All questions

Does anyone know of a recipe for the Japanese Soup (not miso)?

There was a recent post on Food52 with instructions on making Dashi. I've been trying to recreate the simple soup given at Teppanyaki/Hibachi restaurants but I haven't had much luck thus far. Kombu + Bonito definitely made a nice base but it's definitely more earthy. I was thinking of starting with a Mushroom Dashi.. Would anyone have any suggestions? Thanks!

asked by Billy Bennett over 4 years ago

Are you channeling your best self with this comment? (If you're not sure, check out our Code of Conduct.)

2 answers 3510 views
Meaghan F
added over 4 years ago

I believe the soup you're referring to is just known as "clear soup"... Broth with a couple small mushrooms or mushroom slices, plus either crispy fried onion slices or scallions? I don't see any recipes on Food52 but Google should be able to help you out. Please share if you find a good recipe!

Are you channeling your best self with this comment? (If you're not sure, check out our Code of Conduct.)

Sam1148
Sam1148

Sam is a trusted home cook.

added over 4 years ago

Dashi powder is available at most asian stores.

To make Dashi from scratch you 3 things: Water, Bonito Flakes, and Konbu seaweed.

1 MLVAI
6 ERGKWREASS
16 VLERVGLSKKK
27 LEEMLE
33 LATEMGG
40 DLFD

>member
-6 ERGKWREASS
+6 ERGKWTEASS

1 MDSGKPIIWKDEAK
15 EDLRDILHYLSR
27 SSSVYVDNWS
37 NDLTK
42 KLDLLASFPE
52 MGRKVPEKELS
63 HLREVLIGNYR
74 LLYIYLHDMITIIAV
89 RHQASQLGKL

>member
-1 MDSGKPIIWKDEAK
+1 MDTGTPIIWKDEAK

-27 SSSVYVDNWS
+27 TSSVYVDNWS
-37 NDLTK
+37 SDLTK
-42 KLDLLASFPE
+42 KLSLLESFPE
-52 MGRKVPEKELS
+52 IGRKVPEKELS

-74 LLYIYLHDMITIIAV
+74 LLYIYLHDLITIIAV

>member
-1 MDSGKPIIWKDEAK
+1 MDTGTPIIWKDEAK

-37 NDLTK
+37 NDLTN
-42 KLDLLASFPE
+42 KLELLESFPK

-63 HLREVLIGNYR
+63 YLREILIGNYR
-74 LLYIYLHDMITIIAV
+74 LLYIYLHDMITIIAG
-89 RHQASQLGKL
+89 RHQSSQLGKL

Like most Japaneese cooking, it's very delicate and depends on technique.
With that in mind:
Start with 1qt water, 1oz Kombu (aka Kelp) (about 6 inches square). 1oz (30g) Bonito flakes.
Whipe down the konbu with a wet towel and put in simmering water...don't let it boil. In about 10 mins the Kombu will be soft give up it's flavor--remove it.
Bring the pot to a slow boil. Add 1/4 cup of water to bring it down and turn down the heat and add the Bonito Flakes. Bring to a boil just few second and remove from heat and let them settle. (about 1 min). Then strain the broth.
This is "primary dashi" by simming the reserved fish flakes and seaweed you can make a seondary Dashi used some soups and basic cooking.

Adapted from "Japaneese Cooking A Simple Art" By Shizuo Tsuji.

Also...the soup you might be thinking might be the 'secondary Dashi" that uses the leftover bonito and seaweed and doesn't the pronounced bonito taste/smell; Sometimes dried mushrooms and ginger are added to boost the flavor depending on the season. And it's served with strained of those in bowls with thinly sliced mushroom and scallions.

http://www.amazon.com/Japanese-Cooking-A-Simple-Art/dp/1568363885

Are you channeling your best self with this comment? (If you're not sure, check out our Code of Conduct.)